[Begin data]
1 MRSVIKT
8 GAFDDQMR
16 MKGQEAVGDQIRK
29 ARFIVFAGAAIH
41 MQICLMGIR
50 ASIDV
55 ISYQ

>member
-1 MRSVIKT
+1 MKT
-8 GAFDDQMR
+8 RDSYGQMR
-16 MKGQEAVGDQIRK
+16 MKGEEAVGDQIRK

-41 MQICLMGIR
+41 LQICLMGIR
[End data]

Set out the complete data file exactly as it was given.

1 MRSVIKT
8 GAFDDQMR
16 MKGQEAVGDQIRK
29 ARFIVFAGAAIH
41 MQICLMGIR
50 ASIDV
55 ISYQ

>member
-1 MRSVIKT
+1 MKT
-8 GAFDDQMR
+8 RDSYGQMR
-16 MKGQEAVGDQIRK
+16 MKGEEAVGDQIRK

-41 MQICLMGIR
+41 LQICLMGIR